FOI and the Freedom of Political Communication

Anthony Gray

Abstract


There are very few freedom of information cases that have been heard by the High Court of Australia and this article discusses freedom of information rights in the context of the Court’s recent important decision in McKinnon. After reviewing the judgments in the case, the author advocates that freedom of information rights must not be seen in isolation, but in the context of broader constitutional rights, including the implied right to political freedom of communication, as well as the doctrine of representative government. It is suggested that the effect of the decision is to unduly narrow the rights citizens would otherwise have under freedom of information laws, and is contrary to the spirit of such laws. It compromises the ability of the sovereign people to exercise that sovereignty over their elected representatives. Placing freedom of information rights into this broader constitutional perspective, the decision can be seen as out of step with the Constitution and its prescribed system of government. More broadly, it is considered that freedom of information principles must be interpreted within the existing constitutional rights framework.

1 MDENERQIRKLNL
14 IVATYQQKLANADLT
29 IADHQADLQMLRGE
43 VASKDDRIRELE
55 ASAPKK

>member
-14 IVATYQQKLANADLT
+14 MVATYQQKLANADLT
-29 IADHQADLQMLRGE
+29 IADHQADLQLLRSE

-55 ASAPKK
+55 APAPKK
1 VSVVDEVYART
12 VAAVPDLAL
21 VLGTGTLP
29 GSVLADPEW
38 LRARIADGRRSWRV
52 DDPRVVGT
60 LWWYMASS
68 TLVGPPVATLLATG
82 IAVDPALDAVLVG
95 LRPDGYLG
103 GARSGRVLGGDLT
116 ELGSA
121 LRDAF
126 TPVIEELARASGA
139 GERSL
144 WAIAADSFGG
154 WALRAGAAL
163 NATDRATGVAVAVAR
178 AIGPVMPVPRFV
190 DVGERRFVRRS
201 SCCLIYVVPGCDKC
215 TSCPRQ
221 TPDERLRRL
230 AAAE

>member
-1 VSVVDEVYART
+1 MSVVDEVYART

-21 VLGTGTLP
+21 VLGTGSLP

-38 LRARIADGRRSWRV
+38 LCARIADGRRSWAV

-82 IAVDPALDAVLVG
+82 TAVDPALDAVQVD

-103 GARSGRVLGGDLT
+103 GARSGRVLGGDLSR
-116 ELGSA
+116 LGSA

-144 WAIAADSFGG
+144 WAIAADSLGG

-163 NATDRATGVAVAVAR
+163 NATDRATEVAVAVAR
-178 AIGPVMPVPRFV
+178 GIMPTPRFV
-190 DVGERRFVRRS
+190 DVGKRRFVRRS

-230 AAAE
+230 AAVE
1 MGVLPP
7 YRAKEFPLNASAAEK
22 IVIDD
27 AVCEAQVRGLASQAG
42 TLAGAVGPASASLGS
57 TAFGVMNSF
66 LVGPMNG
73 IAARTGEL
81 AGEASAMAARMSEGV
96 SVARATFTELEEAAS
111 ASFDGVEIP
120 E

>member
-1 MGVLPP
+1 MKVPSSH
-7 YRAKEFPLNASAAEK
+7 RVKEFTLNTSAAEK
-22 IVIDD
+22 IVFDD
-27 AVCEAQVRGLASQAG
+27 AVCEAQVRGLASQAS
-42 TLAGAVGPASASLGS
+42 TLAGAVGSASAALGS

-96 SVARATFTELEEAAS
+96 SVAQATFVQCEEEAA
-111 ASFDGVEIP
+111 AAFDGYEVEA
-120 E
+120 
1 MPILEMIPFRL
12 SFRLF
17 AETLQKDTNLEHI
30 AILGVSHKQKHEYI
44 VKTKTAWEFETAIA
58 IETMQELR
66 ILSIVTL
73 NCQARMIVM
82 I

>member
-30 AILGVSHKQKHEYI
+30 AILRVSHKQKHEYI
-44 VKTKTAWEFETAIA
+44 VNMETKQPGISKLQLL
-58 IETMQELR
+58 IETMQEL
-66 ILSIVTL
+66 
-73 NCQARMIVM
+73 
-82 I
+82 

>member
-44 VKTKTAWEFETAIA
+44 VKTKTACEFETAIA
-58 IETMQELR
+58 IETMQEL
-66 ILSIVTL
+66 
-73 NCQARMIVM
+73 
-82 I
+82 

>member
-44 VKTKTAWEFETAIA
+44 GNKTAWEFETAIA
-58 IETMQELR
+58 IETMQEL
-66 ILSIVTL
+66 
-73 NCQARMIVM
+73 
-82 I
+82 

Full Text:

PDF


DOI: http://dx.doi.org/10.21153/dlr2007vol12no1art172

Refbacks

  • There are currently no refbacks.


1835-9264

© Deakin University